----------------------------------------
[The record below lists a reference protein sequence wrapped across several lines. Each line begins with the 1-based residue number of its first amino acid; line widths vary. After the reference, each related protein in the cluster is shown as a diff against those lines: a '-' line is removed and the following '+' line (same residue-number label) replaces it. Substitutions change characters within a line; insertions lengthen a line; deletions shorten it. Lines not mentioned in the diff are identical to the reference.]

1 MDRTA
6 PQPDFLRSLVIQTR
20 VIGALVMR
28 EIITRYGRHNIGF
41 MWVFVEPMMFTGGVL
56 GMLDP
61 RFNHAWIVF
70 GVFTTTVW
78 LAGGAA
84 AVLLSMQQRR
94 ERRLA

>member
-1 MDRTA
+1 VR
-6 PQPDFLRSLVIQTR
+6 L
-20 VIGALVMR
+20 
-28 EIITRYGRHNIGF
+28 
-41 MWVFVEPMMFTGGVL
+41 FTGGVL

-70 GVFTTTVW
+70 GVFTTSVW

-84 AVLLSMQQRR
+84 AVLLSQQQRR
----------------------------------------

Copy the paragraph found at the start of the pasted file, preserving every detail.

[The record below lists a reference protein sequence wrapped across several lines. Each line begins with the 1-based residue number of its first amino acid; line widths vary. After the reference, each related protein in the cluster is shown as a diff against those lines: a '-' line is removed and the following '+' line (same residue-number label) replaces it. Substitutions change characters within a line; insertions lengthen a line; deletions shorten it. Lines not mentioned in the diff are identical to the reference.]